“I think the answer always comes back to that it’s humans who have created the evil,” Colleen says. “There are ways that humans fail that cause evil to happen and there were humans on that train who were hurt. But the reason for it is not clear in my mind.”

Donna adds this: “I would say that our faith is very rooted in community and relationships. That’s where we have put all of our hopes and all of our being. That faith and hope were confirmed by the people who came (to help). There were so many people on the site before we even heard the sirens.”

And Colleen says this of the experience: “It will always be part of our journey with God and why things are the way they are and how to live into a vision of how life is supposed to be and how we can make a difference. In hindsight, Donna and I agree that although it was horrible to be separated at the moment of derailment, we were exactly where we were supposed to be. I believe that I was supposed to be with Kay, our newfound friend who was traveling alone, and Donna was with Dominic. We still keep in touch with Kay and know we have a lifelong friend in her.”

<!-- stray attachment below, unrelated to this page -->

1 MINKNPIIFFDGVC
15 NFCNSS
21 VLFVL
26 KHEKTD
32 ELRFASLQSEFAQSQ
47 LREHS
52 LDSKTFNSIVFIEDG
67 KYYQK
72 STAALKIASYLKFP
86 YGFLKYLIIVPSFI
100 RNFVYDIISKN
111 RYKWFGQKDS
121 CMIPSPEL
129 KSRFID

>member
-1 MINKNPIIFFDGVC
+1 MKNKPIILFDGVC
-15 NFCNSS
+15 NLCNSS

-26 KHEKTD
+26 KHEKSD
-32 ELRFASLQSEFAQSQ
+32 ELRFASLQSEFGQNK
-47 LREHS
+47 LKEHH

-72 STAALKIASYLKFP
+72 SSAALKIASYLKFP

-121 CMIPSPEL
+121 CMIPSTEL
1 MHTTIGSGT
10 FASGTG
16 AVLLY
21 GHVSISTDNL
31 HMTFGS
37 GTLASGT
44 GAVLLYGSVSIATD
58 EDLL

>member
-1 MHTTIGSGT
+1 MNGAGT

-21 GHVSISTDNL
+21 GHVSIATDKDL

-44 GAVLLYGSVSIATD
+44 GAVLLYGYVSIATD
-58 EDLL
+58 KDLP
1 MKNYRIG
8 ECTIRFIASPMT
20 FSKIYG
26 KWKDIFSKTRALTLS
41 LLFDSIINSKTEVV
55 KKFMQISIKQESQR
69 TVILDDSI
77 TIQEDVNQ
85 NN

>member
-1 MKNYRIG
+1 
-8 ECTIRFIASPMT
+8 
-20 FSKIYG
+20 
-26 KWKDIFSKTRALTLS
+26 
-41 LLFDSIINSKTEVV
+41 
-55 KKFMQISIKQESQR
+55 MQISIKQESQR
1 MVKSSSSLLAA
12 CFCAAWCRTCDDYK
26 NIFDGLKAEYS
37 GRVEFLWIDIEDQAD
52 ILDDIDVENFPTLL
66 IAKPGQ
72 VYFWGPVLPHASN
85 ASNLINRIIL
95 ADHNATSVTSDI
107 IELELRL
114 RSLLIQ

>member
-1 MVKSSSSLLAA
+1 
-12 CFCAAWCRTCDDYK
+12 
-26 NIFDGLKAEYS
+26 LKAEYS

Donna already knows what one of her responses will be: “We came back and I recommitted to being in better shape because I may need to crawl out of a train again. And it wasn’t very easy. It would be better if I were in better shape.”

But Donna is left with an inspiring image from that stressful day: “I think I had the wind knocked out of me. And then I had the first full asthma attack I’ve ever had. So I couldn’t breathe well for like an hour. Dominic scrambled right out but it took a while for me to move. Then a woman got Dominic and said, ‘I’ve got him.’ What an image of being held. I feel like that was the sense of being held by God — that lady holding Dominic.”

People outside of a crashed Amtrak train car.
The Rev. Donna Simon and her son Dominic, 6 years old, had to climb out of this overturned Amtrak café car when the train derailed in rural Missouri in late June. (Courtesy | Donna Simon)

Bill Tammeus, an award-winning columnist formerly with The Kansas City Star, writes the “Faith Matters” blog for The Star’s website, book reviews for The National Catholic Reporter and formerly columns for The Presbyterian Outlook. His latest book is “Love, Loss and Endurance: A 9/11 Story of Resilience and Hope in an Age of Anxiety.” Email him at